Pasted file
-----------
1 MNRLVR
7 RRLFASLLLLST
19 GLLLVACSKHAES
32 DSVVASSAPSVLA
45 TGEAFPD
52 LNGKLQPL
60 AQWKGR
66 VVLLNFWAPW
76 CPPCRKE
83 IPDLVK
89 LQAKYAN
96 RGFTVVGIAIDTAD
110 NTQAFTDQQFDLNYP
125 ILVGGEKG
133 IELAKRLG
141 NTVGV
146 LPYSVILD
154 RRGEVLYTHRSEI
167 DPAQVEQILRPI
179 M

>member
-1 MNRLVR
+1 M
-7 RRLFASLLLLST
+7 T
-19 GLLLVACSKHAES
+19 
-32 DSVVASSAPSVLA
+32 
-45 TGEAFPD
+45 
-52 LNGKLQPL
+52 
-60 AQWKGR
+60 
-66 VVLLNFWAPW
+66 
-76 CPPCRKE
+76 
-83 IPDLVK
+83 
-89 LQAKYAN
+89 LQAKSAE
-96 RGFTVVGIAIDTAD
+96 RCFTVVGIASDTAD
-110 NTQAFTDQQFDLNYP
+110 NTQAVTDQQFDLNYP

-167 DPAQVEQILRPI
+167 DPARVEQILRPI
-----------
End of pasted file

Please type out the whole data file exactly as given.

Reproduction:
1 MNRLVR
7 RRLFASLLLLST
19 GLLLVACSKHAES
32 DSVVASSAPSVLA
45 TGEAFPD
52 LNGKLQPL
60 AQWKGR
66 VVLLNFWAPW
76 CPPCRKE
83 IPDLVK
89 LQAKYAN
96 RGFTVVGIAIDTAD
110 NTQAFTDQQFDLNYP
125 ILVGGEKG
133 IELAKRLG
141 NTVGV
146 LPYSVILD
154 RRGEVLYTHRSEI
167 DPAQVEQILRPI
179 M

>member
-1 MNRLVR
+1 M
-7 RRLFASLLLLST
+7 T
-19 GLLLVACSKHAES
+19 
-32 DSVVASSAPSVLA
+32 
-45 TGEAFPD
+45 
-52 LNGKLQPL
+52 
-60 AQWKGR
+60 
-66 VVLLNFWAPW
+66 
-76 CPPCRKE
+76 
-83 IPDLVK
+83 
-89 LQAKYAN
+89 LQAKSAE
-96 RGFTVVGIAIDTAD
+96 RCFTVVGIASDTAD
-110 NTQAFTDQQFDLNYP
+110 NTQAVTDQQFDLNYP

-167 DPAQVEQILRPI
+167 DPARVEQILRPI